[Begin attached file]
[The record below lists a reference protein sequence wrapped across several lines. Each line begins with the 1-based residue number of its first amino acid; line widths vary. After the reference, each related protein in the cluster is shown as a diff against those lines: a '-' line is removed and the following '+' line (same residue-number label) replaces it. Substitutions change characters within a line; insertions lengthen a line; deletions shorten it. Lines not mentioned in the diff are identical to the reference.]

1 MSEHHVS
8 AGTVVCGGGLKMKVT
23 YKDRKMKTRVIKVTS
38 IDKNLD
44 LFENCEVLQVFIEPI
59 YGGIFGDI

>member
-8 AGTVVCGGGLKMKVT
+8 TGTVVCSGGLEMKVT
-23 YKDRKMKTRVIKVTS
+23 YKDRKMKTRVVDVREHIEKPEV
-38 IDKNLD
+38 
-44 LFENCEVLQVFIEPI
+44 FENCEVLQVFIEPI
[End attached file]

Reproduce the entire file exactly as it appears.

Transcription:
[The record below lists a reference protein sequence wrapped across several lines. Each line begins with the 1-based residue number of its first amino acid; line widths vary. After the reference, each related protein in the cluster is shown as a diff against those lines: a '-' line is removed and the following '+' line (same residue-number label) replaces it. Substitutions change characters within a line; insertions lengthen a line; deletions shorten it. Lines not mentioned in the diff are identical to the reference.]

1 MSEHHVS
8 AGTVVCGGGLKMKVT
23 YKDRKMKTRVIKVTS
38 IDKNLD
44 LFENCEVLQVFIEPI
59 YGGIFGDI

>member
-8 AGTVVCGGGLKMKVT
+8 TGTVVCSGGLEMKVT
-23 YKDRKMKTRVIKVTS
+23 YKDRKMKTRVVDVREHIEKPEV
-38 IDKNLD
+38 
-44 LFENCEVLQVFIEPI
+44 FENCEVLQVFIEPI